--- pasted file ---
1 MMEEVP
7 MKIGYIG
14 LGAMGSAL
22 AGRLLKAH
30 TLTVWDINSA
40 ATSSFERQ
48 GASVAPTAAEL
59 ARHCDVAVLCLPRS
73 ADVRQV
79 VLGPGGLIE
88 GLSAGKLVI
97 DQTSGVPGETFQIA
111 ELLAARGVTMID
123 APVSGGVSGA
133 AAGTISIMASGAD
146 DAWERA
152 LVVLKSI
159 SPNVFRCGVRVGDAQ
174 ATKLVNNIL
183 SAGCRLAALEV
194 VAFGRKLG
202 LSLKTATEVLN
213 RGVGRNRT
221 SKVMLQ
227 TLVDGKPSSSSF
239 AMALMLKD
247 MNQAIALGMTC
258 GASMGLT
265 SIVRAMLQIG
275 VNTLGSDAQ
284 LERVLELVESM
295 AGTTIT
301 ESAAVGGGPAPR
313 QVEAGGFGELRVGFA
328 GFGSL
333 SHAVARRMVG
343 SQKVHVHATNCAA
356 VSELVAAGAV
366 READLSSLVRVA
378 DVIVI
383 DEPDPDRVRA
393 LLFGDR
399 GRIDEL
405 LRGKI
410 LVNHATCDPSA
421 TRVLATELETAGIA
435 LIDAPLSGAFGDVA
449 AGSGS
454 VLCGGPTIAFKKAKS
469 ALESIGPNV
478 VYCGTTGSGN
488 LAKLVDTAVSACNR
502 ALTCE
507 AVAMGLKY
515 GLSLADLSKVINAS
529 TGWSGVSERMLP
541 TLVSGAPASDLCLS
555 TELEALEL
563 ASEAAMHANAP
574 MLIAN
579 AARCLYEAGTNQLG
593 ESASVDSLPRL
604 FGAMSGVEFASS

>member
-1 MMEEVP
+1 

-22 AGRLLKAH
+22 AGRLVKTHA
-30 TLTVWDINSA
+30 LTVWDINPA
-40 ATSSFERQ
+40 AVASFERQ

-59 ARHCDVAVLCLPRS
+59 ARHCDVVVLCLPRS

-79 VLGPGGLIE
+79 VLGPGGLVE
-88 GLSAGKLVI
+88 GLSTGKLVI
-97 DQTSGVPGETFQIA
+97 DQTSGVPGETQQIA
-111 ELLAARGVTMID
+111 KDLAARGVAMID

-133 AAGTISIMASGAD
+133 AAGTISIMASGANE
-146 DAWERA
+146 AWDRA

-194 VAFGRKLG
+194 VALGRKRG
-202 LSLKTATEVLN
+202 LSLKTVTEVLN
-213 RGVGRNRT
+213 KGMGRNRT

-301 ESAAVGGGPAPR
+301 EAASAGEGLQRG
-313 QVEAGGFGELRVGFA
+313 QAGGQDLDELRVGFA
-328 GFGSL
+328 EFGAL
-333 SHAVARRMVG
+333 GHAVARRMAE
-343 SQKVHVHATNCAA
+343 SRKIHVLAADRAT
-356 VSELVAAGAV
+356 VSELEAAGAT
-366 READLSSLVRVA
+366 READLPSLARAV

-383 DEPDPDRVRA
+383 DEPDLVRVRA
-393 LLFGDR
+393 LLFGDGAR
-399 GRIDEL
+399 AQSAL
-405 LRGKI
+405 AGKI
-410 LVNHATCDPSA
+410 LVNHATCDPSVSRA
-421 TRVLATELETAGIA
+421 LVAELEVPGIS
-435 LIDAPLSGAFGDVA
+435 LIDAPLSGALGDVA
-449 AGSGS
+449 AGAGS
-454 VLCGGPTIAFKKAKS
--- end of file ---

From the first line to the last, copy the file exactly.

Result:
1 MMEEVP
7 MKIGYIG
14 LGAMGSAL
22 AGRLLKAH
30 TLTVWDINSA
40 ATSSFERQ
48 GASVAPTAAEL
59 ARHCDVAVLCLPRS
73 ADVRQV
79 VLGPGGLIE
88 GLSAGKLVI
97 DQTSGVPGETFQIA
111 ELLAARGVTMID
123 APVSGGVSGA
133 AAGTISIMASGAD
146 DAWERA
152 LVVLKSI
159 SPNVFRCGVRVGDAQ
174 ATKLVNNIL
183 SAGCRLAALEV
194 VAFGRKLG
202 LSLKTATEVLN
213 RGVGRNRT
221 SKVMLQ
227 TLVDGKPSSSSF
239 AMALMLKD
247 MNQAIALGMTC
258 GASMGLT
265 SIVRAMLQIG
275 VNTLGSDAQ
284 LERVLELVESM
295 AGTTIT
301 ESAAVGGGPAPR
313 QVEAGGFGELRVGFA
328 GFGSL
333 SHAVARRMVG
343 SQKVHVHATNCAA
356 VSELVAAGAV
366 READLSSLVRVA
378 DVIVI
383 DEPDPDRVRA
393 LLFGDR
399 GRIDEL
405 LRGKI
410 LVNHATCDPSA
421 TRVLATELETAGIA
435 LIDAPLSGAFGDVA
449 AGSGS
454 VLCGGPTIAFKKAKS
469 ALESIGPNV
478 VYCGTTGSGN
488 LAKLVDTAVSACNR
502 ALTCE
507 AVAMGLKY
515 GLSLADLSKVINAS
529 TGWSGVSERMLP
541 TLVSGAPASDLCLS
555 TELEALEL
563 ASEAAMHANAP
574 MLIAN
579 AARCLYEAGTNQLG
593 ESASVDSLPRL
604 FGAMSGVEFASS

>member
-1 MMEEVP
+1 

-22 AGRLLKAH
+22 AGRLVKTHA
-30 TLTVWDINSA
+30 LTVWDINPA
-40 ATSSFERQ
+40 AVASFERQ

-59 ARHCDVAVLCLPRS
+59 ARHCDVVVLCLPRS

-79 VLGPGGLIE
+79 VLGPGGLVE
-88 GLSAGKLVI
+88 GLSTGKLVI
-97 DQTSGVPGETFQIA
+97 DQTSGVPGETQQIA
-111 ELLAARGVTMID
+111 KDLAARGVAMID

-133 AAGTISIMASGAD
+133 AAGTISIMASGANE
-146 DAWERA
+146 AWDRA

-194 VAFGRKLG
+194 VALGRKRG
-202 LSLKTATEVLN
+202 LSLKTVTEVLN
-213 RGVGRNRT
+213 KGMGRNRT

-301 ESAAVGGGPAPR
+301 EAASAGEGLQRG
-313 QVEAGGFGELRVGFA
+313 QAGGQDLDELRVGFA
-328 GFGSL
+328 EFGAL
-333 SHAVARRMVG
+333 GHAVARRMAE
-343 SQKVHVHATNCAA
+343 SRKIHVLAADRAT
-356 VSELVAAGAV
+356 VSELEAAGAT
-366 READLSSLVRVA
+366 READLPSLARAV

-383 DEPDPDRVRA
+383 DEPDLVRVRA
-393 LLFGDR
+393 LLFGDGAR
-399 GRIDEL
+399 AQSAL
-405 LRGKI
+405 AGKI
-410 LVNHATCDPSA
+410 LVNHATCDPSVSRA
-421 TRVLATELETAGIA
+421 LVAELEVPGIS
-435 LIDAPLSGAFGDVA
+435 LIDAPLSGALGDVA
-449 AGSGS
+449 AGAGS
-454 VLCGGPTIAFKKAKS